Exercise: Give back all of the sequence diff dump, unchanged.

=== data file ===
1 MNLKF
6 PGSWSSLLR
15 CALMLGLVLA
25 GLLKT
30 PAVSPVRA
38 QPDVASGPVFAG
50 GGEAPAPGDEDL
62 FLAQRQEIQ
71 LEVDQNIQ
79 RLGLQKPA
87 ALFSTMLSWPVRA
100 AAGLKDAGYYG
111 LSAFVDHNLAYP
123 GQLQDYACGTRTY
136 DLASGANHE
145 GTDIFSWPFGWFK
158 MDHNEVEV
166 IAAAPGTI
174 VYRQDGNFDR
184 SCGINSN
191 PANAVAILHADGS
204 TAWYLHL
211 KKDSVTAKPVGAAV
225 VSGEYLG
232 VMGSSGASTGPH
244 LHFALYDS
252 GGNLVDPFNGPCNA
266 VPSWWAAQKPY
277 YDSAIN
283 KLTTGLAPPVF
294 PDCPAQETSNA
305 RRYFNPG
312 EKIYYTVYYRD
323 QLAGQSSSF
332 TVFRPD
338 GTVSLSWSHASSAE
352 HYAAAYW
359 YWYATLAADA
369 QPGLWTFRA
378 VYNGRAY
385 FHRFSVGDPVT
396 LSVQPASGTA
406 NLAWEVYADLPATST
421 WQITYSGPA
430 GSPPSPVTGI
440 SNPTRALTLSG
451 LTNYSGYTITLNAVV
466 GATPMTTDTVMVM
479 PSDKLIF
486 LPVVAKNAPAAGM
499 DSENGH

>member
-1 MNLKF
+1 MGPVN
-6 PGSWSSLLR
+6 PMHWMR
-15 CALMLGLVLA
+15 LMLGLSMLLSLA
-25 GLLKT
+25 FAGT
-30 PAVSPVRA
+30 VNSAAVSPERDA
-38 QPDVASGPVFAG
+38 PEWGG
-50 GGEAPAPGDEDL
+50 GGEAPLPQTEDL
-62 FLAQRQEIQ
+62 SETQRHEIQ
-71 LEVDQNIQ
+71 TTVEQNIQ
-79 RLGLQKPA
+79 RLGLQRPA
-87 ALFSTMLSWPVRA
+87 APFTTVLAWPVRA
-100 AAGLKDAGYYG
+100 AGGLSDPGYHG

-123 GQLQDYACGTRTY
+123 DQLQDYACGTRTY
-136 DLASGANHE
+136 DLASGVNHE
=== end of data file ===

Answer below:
1 MNLKF
6 PGSWSSLLR
15 CALMLGLVLA
25 GLLKT
30 PAVSPVRA
38 QPDVASGPVFAG
50 GGEAPAPGDEDL
62 FLAQRQEIQ
71 LEVDQNIQ
79 RLGLQKPA
87 ALFSTMLSWPVRA
100 AAGLKDAGYYG
111 LSAFVDHNLAYP
123 GQLQDYACGTRTY
136 DLASGANHE
145 GTDIFSWPFGWFK
158 MDHNEVEV
166 IAAAPGTI
174 VYRQDGNFDR
184 SCGINSN
191 PANAVAILHADGS
204 TAWYLHL
211 KKDSVTAKPVGAAV
225 VSGEYLG
232 VMGSSGASTGPH
244 LHFALYDS
252 GGNLVDPFNGPCNA
266 VPSWWAAQKPY
277 YDSAIN
283 KLTTGLAPPVF
294 PDCPAQETSNA
305 RRYFNPG
312 EKIYYTVYYRD
323 QLAGQSSSF
332 TVFRPD
338 GTVSLSWSHASSAE
352 HYAAAYW
359 YWYATLAADA
369 QPGLWTFRA
378 VYNGRAY
385 FHRFSVGDPVT
396 LSVQPASGTA
406 NLAWEVYADLPATST
421 WQITYSGPA
430 GSPPSPVTGI
440 SNPTRALTLSG
451 LTNYSGYTITLNAVV
466 GATPMTTDTVMVM
479 PSDKLIF
486 LPVVAKNAPAAGM
499 DSENGH

>member
-1 MNLKF
+1 MGPVN
-6 PGSWSSLLR
+6 PMHWMR
-15 CALMLGLVLA
+15 LMLGLSMLLSLA
-25 GLLKT
+25 FAGT
-30 PAVSPVRA
+30 VNSAAVSPERDA
-38 QPDVASGPVFAG
+38 PEWGG
-50 GGEAPAPGDEDL
+50 GGEAPLPQTEDL
-62 FLAQRQEIQ
+62 SETQRHEIQ
-71 LEVDQNIQ
+71 TTVEQNIQ
-79 RLGLQKPA
+79 RLGLQRPA
-87 ALFSTMLSWPVRA
+87 APFTTVLAWPVRA
-100 AAGLKDAGYYG
+100 AGGLSDPGYHG

-123 GQLQDYACGTRTY
+123 DQLQDYACGTRTY
-136 DLASGANHE
+136 DLASGVNHE